Feel like making a cheery addition to your interiors? Start by dressing up your windows in this copper shade (terrible pun not intended): We love these worn velvet drapes from West Elm for a dramatic look and Anthropologie’s bright, breezy cotton curtains for something a bit more summer-appropriate.
And as this stunning boho kitchen designed by the one and only Justina Blakeney proves, orange is particularly perfect for any maximalist out there not afraid of going bold. Try a simple coat of paint in your favorite tone and offset your new walls with a complementary tile backsplash. From there, either keep the accessories neutral to make the orange really pop—though let’s be real, there’s little danger of that not happening when you have bright orange walls—or go the colorblocking route with colorful decor. The pale green Smeg refrigerator is a great finishing touch.
We found your millennial pink replacement, in case you’re not ready to let go just yet. Dusty mauve, a subtle pink-purple hue that’s just as Insta-friendly as its predecessor, enjoyed particular prominence on the runways this year. And while there were definitely some more feminine, romantic iterations of it, mauve was featured in contemporary silhouettes as well.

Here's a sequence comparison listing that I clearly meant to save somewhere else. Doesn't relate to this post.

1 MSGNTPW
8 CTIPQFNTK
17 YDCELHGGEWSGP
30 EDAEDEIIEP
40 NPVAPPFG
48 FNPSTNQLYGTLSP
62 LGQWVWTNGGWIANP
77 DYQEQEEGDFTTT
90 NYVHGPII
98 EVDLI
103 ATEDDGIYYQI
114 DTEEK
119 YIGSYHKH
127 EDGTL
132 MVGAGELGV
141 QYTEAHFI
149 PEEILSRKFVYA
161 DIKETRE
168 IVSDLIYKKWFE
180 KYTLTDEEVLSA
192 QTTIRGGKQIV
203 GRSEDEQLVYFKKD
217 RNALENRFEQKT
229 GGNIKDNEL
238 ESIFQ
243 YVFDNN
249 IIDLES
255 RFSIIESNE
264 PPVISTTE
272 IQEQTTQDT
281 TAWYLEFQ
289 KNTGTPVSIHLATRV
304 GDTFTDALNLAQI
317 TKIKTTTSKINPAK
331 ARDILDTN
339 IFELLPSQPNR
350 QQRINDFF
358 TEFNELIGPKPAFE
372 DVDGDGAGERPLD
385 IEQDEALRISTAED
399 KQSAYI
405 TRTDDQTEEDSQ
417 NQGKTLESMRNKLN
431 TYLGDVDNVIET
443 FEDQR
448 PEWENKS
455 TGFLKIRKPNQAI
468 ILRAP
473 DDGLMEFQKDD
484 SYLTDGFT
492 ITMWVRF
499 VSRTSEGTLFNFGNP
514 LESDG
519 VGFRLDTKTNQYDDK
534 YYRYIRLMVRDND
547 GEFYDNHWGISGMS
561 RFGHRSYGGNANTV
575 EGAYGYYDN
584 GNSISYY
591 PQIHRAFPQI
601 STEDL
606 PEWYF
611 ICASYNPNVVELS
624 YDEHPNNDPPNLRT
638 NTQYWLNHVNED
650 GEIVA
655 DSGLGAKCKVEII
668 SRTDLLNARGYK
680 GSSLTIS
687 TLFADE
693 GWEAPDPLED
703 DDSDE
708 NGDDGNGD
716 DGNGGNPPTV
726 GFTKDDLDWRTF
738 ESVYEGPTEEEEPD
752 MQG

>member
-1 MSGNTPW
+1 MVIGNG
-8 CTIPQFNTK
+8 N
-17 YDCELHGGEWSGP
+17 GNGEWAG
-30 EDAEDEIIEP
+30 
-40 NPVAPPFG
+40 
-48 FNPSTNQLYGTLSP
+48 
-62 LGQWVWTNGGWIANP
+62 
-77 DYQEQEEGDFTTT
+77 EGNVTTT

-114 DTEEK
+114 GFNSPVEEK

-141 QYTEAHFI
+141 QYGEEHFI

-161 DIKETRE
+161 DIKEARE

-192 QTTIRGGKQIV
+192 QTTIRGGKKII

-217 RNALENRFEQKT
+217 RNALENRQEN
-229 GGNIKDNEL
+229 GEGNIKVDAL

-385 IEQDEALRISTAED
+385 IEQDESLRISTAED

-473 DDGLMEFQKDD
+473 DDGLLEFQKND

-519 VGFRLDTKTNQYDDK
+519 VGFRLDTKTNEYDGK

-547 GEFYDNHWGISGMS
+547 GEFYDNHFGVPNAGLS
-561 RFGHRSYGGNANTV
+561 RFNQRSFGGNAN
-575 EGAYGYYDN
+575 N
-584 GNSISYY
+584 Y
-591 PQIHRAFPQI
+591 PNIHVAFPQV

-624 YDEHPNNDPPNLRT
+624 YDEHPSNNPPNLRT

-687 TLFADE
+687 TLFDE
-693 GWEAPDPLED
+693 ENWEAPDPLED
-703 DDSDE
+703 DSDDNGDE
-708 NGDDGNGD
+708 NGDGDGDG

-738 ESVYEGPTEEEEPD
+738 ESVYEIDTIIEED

Take a note from fashion and steer clear of the cliché when using mauve in your homes. Instead of incorporating it in soft, flowy fabrics, go the modern route with something a smidge more unexpected. An architectural light fixture, for example. Or a contemporary sofa like the sleek one in this room designed by Avenue Lifestyle. Urban Outfitters makes a velvet sofa that’s a good dupe, and a great way to bring some texture to your space in the process.
At the risk of pulling a Miranda Priestly and going into some variation of the famed Cerulean Rant of 2006 (google it), let’s just leave it at this: If fashion month is any indication, blue is the cool tone guaranteed to be trending this year. Specifically, this pretty cornflower color; somewhere between a vibrant hue and subtle shade.
This is doubly good news for any homeowners looking to up the value of their houses: According to a 2017 Zillow report, blue-hued homes sell faster and at a higher price. And while painting your interiors cornflower blue is an easy way to bring this runway trend home—try Farrow & Ball’s “Cook’s Blue” or Benjamin Moore’s “Whipple Blue”—there are smaller ways to incorporate this color, too.
Our favorite way? Via textiles. Play up the calming properties of blue tones by choosing plush pillows, soft throws, and crisp linens to round out your bedroom and living room decor. For bedding, our favorite high-end option is made-to-order custom bedding company Flaneur (go for the “Forget Me Not” shade), though H&M Home has a more affordable pale blue washed linen set we love as well. This blue cable-knit blanket from Zara Home is an accessory you’ll love year round, both for cooler summer evenings spent on the patio and for cozying up on the couch in the winter.